BLOEMFONTEIN, part of Mangaung municipality, is located at the crossroads of South Africa, which means that many travellers break their journey across the country here. Despite its reputation as the hick capital of South Africa, Bloem (or “flower”, as it is lovingly called) is actually quite agreeable, and there’s enough diversion for a day or two. The city’s surprisingly fine Oliewenhuis Art Museum is set in beautiful gardens, while the unmistakably provincial President Brand Street is lined with handsome, sandstone public buildings paying a pick ’n’ mix homage to Mediterranean, British, Renaissance and Classical influences. Bloem is also the seat of the provincial parliament and South Africa’s Court of Appeal.
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As an overnight stop, the city offers good accommodation at reasonable prices, upmarket shopping centres and a couple of nightlife opportunities. In common with other South African cities, the white population has deserted the city centre. Instead, the suburbs just northwest of the city centre have become the place to shop and hang out. The Loch Logan Waterfront Mall beside the stadium and Westdene’s four-storey Mimosa Mall in nearby Kellner Street provide coffee shops, chain restaurants, banks, bookshops and more.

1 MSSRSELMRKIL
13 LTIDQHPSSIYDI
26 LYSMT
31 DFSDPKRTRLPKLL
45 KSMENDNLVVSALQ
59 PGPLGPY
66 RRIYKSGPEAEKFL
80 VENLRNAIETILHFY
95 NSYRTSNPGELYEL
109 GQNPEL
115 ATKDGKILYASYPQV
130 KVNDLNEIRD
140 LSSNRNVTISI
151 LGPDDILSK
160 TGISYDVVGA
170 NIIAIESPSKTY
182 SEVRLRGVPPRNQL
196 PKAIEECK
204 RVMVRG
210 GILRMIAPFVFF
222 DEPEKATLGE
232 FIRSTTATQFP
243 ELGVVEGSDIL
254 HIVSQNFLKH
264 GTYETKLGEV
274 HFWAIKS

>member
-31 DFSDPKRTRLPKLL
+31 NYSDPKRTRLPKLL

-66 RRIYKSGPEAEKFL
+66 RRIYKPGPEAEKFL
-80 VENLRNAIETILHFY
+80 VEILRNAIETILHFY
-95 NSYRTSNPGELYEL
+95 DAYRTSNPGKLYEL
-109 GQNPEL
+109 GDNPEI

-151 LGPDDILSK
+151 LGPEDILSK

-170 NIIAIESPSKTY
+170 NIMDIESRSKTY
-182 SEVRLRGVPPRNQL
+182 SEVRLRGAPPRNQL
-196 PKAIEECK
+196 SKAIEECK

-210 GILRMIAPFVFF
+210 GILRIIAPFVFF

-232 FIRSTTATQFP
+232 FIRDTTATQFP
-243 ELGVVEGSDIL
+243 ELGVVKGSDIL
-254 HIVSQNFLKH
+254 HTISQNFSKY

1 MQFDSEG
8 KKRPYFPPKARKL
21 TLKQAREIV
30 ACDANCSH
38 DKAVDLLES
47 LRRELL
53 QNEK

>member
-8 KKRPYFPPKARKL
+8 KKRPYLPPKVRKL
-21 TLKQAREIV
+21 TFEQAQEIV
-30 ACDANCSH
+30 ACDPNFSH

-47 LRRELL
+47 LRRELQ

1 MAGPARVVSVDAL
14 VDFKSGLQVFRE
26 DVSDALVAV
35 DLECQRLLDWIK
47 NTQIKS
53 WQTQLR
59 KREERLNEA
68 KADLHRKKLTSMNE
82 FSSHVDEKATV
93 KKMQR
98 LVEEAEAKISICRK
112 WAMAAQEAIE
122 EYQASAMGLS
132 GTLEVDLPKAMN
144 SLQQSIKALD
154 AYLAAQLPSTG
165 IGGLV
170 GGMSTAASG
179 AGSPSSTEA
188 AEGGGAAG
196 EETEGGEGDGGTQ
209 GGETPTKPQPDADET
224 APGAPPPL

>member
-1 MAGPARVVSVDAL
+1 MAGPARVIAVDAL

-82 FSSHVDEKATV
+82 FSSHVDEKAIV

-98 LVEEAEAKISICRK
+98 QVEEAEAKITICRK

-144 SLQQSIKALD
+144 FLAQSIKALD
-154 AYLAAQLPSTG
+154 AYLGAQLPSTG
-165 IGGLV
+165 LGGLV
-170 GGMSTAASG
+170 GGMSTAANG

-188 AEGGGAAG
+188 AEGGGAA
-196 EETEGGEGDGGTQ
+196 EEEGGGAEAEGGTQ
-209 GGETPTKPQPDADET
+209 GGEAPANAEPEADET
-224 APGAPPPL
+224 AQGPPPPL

If you’re around in August, visit the Castle Granaat Rock Festival at the Oliewenhuis Art Museum, which sees popular South African bands perform in a very family-friendly atmosphere. In October, try to catch the ten-day Manguang African Cultural Festival (macufe.co.za), which fills the city with storytelling, poetry, art, music and dance, and attracts people from all over the country.
Tolkien in Bloemfontein
Bloemfontein’s biggest surprise is that it’s the birthplace of John Ronald Reuel Tolkien, author of The Lord of the Rings and The Hobbit, a fact the city seems curiously reluctant to publicize. Tolkien’s father, Arthur, left his native Birmingham to work in the colonies, eventually becoming manager of the Bank of Africa in Bloemfontein. J.R.R. was born in 1892, in a house standing on the corner of West Burger and Maitland streets, a couple of blocks east of President Brand Street. When Arthur Tolkien died three years after J.R.R.’s birth, his wife returned to England with her two infant sons; their house was later torn down to make way for a furniture shop.